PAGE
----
When job searching, deciding what your next career move should be can be overwhelming; despite how quickly you may or may not be getting interviews and offers, there are still a lot of options out there, and it can be easy to lose sight of what you need most out of your next position. However, accepting a job offer without heavily weighing the pros and cons can not only result in a poor match, but could be harmful to your career.
If you’re unhappy in your position, you’re less likely to put your best foot forward and may even slip up, which never reflects well when you’re searching for future opportunities and in need of references. So how do you know what exactly you need from your next role and whether or not a particular position or company offers it?
First, start off by making a pros and cons list of your current or last position. Did you enjoy the pay, but feel like you didn’t fit in with the culture? Maybe you loved the work-life balance but there weren’t enough growth opportunities, or the hours were so strenuous that they outweighed the great benefits. Whatever your current or most recent situation is, there are always pros and cons, so think hard about what those are.
Then, decide which pros you can live without, and which cons you aren’t willing to encounter anymore in the future. To help you do this, try ordering each side of that list in order of importance. Make sure to include important factors such as:
- Company culture
- Work-life balance
- Growth opportunities
- Management styles
When you’re finished, compare those priorities to each job listing you apply to and each offer you get. Some are easy to determine up front, like salary, as they are often posted on listings and discussed in offers. For less tangible things like work-life balance, company culture, and management styles, try utilizing resources like Glassdoor to get insider insight into the company and what it’s like to work there. It could also be helpful to ask for a tour through the office after an interview or upon an offer to get a better picture of the work environment.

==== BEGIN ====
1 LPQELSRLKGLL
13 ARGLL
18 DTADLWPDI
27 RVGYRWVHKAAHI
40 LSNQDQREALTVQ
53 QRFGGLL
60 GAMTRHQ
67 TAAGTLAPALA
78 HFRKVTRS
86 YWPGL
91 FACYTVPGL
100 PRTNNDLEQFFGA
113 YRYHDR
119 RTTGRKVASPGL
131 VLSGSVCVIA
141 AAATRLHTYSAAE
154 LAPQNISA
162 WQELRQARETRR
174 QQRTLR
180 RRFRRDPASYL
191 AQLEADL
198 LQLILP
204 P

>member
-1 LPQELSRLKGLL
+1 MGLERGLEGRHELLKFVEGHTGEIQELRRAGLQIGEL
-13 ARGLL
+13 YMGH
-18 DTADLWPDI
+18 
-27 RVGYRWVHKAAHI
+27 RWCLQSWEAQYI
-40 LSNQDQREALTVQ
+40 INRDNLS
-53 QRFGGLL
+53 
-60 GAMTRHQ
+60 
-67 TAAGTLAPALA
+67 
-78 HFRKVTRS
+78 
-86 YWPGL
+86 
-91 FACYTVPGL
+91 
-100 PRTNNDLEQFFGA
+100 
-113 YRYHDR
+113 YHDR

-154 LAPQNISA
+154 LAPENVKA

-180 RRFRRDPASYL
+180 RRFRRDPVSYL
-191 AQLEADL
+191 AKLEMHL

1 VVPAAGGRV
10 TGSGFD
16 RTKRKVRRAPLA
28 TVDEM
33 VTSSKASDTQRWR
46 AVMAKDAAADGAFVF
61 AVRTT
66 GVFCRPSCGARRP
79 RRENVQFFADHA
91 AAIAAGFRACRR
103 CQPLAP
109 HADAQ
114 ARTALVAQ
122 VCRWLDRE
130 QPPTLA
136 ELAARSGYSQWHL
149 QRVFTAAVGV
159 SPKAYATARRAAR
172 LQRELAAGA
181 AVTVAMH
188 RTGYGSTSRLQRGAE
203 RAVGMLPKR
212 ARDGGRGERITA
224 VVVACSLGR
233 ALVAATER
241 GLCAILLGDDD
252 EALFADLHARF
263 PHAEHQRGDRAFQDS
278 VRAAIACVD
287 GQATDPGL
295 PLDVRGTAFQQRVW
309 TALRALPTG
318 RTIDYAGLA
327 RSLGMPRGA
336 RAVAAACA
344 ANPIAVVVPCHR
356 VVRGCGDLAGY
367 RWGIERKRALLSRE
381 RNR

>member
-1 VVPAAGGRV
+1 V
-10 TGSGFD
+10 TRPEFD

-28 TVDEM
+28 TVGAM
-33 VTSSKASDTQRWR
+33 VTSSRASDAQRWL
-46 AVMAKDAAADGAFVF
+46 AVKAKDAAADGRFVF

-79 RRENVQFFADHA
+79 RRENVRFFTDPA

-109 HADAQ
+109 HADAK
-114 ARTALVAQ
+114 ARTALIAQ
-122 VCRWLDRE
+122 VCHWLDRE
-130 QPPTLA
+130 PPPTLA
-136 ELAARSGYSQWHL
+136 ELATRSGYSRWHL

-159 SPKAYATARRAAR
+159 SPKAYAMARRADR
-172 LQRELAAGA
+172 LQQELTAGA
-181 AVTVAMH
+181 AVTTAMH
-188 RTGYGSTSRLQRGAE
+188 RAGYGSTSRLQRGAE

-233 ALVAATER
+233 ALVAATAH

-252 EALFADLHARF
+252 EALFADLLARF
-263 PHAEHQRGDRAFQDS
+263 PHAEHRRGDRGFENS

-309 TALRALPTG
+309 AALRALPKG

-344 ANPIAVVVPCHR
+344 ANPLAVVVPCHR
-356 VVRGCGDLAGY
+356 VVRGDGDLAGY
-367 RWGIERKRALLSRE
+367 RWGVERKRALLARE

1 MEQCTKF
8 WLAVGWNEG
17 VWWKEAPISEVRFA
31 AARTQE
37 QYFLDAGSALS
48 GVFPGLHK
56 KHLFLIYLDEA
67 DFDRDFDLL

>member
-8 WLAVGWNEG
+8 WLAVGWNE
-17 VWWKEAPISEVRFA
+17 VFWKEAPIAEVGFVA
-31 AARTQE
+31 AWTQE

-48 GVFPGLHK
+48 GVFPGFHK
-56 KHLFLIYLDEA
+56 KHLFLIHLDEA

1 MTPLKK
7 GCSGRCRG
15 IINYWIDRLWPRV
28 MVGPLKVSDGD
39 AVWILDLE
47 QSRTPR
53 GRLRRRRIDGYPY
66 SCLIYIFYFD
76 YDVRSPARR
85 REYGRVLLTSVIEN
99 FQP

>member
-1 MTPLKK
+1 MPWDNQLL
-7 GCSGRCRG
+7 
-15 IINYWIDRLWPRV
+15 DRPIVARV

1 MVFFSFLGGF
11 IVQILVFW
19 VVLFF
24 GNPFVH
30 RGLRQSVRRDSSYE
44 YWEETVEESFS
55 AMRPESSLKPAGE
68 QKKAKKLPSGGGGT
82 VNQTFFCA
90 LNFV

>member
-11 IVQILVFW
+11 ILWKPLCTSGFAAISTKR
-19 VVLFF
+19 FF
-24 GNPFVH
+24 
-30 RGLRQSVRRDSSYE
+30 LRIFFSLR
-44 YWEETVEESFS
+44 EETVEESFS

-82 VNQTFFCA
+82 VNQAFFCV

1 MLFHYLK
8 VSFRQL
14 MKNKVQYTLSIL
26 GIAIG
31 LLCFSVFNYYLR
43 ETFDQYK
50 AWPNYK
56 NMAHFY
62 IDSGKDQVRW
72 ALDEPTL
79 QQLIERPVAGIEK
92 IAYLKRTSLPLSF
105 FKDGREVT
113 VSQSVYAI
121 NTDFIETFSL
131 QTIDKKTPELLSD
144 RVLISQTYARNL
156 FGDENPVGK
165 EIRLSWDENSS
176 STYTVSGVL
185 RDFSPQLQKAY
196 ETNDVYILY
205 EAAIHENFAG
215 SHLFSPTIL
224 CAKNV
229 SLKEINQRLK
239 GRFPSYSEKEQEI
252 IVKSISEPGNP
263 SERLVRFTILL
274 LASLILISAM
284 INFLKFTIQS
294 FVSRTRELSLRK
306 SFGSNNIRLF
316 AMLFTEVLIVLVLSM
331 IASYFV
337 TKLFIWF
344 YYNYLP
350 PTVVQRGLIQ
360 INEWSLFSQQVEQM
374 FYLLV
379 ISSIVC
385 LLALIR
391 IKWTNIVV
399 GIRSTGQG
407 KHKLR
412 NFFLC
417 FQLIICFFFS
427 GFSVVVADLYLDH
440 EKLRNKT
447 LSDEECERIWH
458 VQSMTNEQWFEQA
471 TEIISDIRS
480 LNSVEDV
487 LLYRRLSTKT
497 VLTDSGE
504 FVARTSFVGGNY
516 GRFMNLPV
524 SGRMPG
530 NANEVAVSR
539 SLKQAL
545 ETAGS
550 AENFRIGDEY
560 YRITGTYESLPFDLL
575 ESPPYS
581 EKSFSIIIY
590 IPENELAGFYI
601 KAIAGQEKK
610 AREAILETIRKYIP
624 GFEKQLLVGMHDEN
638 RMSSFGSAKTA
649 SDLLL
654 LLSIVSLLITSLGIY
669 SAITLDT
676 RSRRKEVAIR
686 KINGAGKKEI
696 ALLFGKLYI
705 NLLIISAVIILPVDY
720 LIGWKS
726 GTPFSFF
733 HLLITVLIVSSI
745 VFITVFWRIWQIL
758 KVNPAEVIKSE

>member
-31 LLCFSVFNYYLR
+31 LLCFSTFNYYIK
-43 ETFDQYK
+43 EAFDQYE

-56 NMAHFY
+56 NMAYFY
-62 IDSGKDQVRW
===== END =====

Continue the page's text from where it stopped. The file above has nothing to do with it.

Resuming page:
Lastly, be sure to ask questions on every interview; sometimes, you may be unaware of how important certain factors are or think something isn’t a priority in theory, but can have a very different experience in practice, and getting as many details about any potential employment opportunities is a great way to better understand these priorities. Remember, your next position isn’t just a job—it’s the next step in your career and can have more of an effect on it than you anticipate. If you’re ever unsure about a job offer, be sure to ask for a bit of time to consider it before making any moves, and take that time to asses what’s made you